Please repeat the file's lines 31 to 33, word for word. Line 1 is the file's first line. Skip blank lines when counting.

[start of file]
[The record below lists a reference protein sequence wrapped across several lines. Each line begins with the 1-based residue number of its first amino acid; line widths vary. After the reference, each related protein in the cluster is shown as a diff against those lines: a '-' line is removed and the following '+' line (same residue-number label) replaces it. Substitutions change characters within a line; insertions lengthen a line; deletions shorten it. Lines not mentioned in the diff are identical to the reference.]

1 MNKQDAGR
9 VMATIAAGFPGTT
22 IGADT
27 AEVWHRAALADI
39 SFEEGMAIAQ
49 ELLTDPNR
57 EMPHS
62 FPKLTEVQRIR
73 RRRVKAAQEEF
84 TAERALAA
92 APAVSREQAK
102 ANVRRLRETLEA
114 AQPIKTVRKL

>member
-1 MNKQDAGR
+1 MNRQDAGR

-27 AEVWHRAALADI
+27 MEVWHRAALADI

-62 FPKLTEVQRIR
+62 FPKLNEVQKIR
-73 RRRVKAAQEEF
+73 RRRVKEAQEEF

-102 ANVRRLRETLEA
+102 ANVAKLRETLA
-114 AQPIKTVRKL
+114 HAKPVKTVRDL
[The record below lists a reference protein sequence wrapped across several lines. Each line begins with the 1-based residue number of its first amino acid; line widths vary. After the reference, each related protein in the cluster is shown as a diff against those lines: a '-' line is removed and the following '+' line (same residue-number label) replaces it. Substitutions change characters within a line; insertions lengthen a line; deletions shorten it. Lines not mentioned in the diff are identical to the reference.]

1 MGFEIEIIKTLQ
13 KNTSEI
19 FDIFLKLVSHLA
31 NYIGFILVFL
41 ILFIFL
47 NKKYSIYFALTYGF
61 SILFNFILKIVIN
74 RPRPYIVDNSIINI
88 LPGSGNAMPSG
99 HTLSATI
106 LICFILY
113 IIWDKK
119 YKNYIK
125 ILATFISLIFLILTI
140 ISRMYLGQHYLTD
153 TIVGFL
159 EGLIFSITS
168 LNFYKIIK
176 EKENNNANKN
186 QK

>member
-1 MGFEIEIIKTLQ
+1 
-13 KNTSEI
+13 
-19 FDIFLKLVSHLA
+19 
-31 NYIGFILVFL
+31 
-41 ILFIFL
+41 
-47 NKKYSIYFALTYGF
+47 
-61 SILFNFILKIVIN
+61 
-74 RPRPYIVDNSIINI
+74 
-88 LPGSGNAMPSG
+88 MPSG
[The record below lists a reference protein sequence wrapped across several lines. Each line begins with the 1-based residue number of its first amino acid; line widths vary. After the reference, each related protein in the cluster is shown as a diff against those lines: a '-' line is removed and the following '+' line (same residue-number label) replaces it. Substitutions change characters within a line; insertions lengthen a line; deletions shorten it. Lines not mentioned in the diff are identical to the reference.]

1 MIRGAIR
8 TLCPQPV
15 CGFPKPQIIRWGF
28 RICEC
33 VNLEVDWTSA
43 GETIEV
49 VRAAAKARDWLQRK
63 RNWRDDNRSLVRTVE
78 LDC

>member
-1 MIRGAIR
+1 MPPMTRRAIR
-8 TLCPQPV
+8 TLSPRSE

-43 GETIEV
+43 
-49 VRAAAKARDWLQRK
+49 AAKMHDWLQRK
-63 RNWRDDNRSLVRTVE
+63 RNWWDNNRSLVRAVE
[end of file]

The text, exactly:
19 FDIFLKLVSHLA
31 NYIGFILVFL
41 ILFIFL